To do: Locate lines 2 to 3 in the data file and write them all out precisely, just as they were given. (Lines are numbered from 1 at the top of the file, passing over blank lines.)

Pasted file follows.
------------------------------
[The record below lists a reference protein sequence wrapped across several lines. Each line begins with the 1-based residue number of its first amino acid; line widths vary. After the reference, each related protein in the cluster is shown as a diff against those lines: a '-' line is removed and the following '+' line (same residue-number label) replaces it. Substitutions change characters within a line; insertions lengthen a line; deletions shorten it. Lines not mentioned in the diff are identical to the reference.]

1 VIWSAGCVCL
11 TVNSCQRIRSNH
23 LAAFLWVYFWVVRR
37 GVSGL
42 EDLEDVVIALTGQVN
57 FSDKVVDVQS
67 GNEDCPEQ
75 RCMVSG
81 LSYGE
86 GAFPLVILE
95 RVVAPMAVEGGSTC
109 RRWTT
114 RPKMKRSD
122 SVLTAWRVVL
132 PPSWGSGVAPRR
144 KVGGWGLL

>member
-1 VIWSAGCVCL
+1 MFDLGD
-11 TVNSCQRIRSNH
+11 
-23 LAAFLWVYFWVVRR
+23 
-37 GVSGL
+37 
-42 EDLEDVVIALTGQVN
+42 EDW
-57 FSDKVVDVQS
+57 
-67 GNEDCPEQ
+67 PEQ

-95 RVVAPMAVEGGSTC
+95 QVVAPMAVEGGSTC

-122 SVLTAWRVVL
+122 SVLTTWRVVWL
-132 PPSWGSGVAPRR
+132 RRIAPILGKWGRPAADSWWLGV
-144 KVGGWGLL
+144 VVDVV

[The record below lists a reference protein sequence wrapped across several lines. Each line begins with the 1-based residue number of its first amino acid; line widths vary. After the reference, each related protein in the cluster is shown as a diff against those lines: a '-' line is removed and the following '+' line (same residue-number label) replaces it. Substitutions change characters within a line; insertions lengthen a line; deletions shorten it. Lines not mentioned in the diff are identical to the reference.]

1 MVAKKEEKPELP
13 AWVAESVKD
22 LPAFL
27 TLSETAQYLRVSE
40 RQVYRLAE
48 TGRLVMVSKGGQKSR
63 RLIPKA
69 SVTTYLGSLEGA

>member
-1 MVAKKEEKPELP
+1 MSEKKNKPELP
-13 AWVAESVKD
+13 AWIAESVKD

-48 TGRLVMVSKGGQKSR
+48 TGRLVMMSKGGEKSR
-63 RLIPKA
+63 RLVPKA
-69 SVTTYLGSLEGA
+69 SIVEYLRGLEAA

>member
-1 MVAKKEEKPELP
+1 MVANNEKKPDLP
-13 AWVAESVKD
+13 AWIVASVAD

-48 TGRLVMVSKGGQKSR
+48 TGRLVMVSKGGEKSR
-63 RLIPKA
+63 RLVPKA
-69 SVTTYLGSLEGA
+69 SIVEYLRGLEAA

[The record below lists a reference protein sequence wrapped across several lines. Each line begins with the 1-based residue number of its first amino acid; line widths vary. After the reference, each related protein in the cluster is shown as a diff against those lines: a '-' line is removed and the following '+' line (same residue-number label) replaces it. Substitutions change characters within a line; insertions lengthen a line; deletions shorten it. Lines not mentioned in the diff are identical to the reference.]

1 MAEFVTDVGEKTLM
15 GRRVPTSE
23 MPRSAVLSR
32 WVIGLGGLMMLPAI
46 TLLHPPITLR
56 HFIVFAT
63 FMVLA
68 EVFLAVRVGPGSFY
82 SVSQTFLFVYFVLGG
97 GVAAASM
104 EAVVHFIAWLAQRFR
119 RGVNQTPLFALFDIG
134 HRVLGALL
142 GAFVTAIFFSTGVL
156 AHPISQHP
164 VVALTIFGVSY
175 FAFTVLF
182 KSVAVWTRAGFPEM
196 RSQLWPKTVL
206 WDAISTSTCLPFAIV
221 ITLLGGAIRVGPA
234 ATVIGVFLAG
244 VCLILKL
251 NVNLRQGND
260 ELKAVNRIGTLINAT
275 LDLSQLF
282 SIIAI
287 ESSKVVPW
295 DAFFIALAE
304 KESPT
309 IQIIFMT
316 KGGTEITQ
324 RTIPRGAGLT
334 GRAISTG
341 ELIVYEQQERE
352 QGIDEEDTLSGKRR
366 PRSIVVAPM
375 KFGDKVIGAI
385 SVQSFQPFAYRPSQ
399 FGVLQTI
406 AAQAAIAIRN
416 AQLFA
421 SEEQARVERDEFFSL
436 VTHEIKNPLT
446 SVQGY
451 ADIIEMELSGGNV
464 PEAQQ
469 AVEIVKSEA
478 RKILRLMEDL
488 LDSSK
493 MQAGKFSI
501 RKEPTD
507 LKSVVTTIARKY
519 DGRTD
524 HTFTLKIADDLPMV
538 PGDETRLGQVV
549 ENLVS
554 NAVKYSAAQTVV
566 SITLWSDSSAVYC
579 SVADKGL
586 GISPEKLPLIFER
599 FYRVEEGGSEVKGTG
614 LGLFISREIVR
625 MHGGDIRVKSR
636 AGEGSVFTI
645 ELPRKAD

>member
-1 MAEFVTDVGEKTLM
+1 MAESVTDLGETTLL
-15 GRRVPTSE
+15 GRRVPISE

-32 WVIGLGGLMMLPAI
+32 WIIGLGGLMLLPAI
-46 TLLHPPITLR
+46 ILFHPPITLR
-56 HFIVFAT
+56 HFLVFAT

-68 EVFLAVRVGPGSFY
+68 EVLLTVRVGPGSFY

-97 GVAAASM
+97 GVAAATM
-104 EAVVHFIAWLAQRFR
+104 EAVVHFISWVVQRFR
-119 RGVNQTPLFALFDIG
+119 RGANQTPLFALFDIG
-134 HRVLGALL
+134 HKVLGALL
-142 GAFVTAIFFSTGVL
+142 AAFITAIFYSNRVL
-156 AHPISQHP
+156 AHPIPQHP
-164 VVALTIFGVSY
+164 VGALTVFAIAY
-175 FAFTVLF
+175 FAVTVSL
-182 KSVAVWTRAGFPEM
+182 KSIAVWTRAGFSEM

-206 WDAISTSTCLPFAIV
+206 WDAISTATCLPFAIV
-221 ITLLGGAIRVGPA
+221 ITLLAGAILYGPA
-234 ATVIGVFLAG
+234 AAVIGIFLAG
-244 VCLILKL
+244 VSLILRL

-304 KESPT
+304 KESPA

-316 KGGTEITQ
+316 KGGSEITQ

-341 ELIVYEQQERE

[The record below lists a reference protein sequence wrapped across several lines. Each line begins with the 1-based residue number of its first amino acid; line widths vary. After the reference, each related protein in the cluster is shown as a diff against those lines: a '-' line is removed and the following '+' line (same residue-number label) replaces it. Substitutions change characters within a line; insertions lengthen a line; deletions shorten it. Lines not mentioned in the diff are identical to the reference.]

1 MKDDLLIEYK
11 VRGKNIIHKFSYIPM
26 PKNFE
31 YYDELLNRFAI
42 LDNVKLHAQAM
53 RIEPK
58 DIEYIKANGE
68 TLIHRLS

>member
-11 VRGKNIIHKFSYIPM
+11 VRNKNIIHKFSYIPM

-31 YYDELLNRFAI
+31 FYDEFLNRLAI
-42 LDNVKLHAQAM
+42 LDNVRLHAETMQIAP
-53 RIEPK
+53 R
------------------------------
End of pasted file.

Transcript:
1 VIWSAGCVCL
11 TVNSCQRIRSNH